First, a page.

Here's a taste of something you don't see very often and that you can't find just anywhere: Pork Shanks. I must have called five butchers before finally being referred back to a local farm that raises and sells their meat. Pork Shanks are apparently not a hot commodity at our local butcher shops or grocery stores.
It's really no surprise though because if you weren't raised eating it why would you think to buy and bake the forearm of a pig?
The dish was not difficult to make once you got past the preparation stage. If you are purchasing the shanks from a farm or butcher you might find they still have a few stray hairs and skin that are really quite tough to remove (I made Paul do this part). Once that's done you add the marinade and let is sit overnight. Then all you have to do with the meat portion is add it to the roasting pan and set your sites on potatoes.
Another thing I didn't mention was the cavolo nero... and the fact that I was unable find it at the store. Instead of this Tuscan Black Cabbage we went with the easier to come by Green Chard. It cooks about the same and tasted great with a bite of the pork shank, semi-mashed potatoes and sautéed yellow onion.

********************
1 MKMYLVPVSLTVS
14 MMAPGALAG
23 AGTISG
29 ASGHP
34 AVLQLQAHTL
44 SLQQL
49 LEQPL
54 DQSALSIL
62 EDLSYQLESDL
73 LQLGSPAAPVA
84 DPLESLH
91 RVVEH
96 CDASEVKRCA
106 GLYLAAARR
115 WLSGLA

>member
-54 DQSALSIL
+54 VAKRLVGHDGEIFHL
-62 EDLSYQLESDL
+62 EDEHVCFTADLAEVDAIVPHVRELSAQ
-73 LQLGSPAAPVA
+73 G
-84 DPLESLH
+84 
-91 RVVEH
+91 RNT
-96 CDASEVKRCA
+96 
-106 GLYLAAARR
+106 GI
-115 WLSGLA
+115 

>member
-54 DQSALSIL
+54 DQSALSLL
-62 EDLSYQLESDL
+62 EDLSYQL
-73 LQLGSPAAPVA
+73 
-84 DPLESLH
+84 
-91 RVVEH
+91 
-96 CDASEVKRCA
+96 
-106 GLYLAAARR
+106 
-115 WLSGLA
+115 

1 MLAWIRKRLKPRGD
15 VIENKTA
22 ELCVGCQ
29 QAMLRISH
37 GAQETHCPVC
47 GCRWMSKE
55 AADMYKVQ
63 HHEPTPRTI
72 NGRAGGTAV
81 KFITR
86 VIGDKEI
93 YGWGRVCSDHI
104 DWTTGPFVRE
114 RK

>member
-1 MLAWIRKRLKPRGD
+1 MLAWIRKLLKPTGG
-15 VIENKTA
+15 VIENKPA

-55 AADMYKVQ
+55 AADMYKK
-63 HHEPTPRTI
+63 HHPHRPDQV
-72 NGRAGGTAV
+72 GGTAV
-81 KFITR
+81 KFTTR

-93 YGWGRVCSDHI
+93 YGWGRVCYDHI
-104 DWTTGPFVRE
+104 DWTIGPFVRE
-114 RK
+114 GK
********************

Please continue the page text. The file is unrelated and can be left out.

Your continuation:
The flavor was very satisfying in the final dish. The meat fell apart easily, the veggies had a great complimentary flavor, and the bottle of Saracosa Toscana made for a wonderful meal. I will say that our dish looks nothing like the immaculate plating we tried to recreate from the book because the shank just wasn't shaped the same! I look forward to making pork shanks again in the traditional Oktoberfest style.
You can find this and the other recipes in Eataly: Contemporary Italian Cooking.